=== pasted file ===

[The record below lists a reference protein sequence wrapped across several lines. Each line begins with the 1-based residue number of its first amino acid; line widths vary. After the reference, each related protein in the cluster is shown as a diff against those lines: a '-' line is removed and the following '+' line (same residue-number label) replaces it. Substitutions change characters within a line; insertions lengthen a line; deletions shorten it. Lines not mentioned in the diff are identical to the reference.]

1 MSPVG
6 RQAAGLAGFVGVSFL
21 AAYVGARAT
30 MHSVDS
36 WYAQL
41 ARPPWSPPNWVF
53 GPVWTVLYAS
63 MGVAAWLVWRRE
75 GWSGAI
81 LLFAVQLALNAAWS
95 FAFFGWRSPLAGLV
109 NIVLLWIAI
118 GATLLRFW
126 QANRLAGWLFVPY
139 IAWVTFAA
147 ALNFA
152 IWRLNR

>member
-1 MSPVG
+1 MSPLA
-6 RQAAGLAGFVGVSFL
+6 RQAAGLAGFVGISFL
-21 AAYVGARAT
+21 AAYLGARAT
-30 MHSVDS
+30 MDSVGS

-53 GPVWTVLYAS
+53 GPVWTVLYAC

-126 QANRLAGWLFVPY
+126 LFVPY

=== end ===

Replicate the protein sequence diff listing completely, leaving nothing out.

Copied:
[The record below lists a reference protein sequence wrapped across several lines. Each line begins with the 1-based residue number of its first amino acid; line widths vary. After the reference, each related protein in the cluster is shown as a diff against those lines: a '-' line is removed and the following '+' line (same residue-number label) replaces it. Substitutions change characters within a line; insertions lengthen a line; deletions shorten it. Lines not mentioned in the diff are identical to the reference.]

1 MSPVG
6 RQAAGLAGFVGVSFL
21 AAYVGARAT
30 MHSVDS
36 WYAQL
41 ARPPWSPPNWVF
53 GPVWTVLYAS
63 MGVAAWLVWRRE
75 GWSGAI
81 LLFAVQLALNAAWS
95 FAFFGWRSPLAGLV
109 NIVLLWIAI
118 GATLLRFW
126 QANRLAGWLFVPY
139 IAWVTFAA
147 ALNFA
152 IWRLNR

>member
-1 MSPVG
+1 MSPLA
-6 RQAAGLAGFVGVSFL
+6 RQAAGLAGFVGISFL
-21 AAYVGARAT
+21 AAYLGARAT
-30 MHSVDS
+30 MDSVGS

-53 GPVWTVLYAS
+53 GPVWTVLYAC

-126 QANRLAGWLFVPY
+126 LFVPY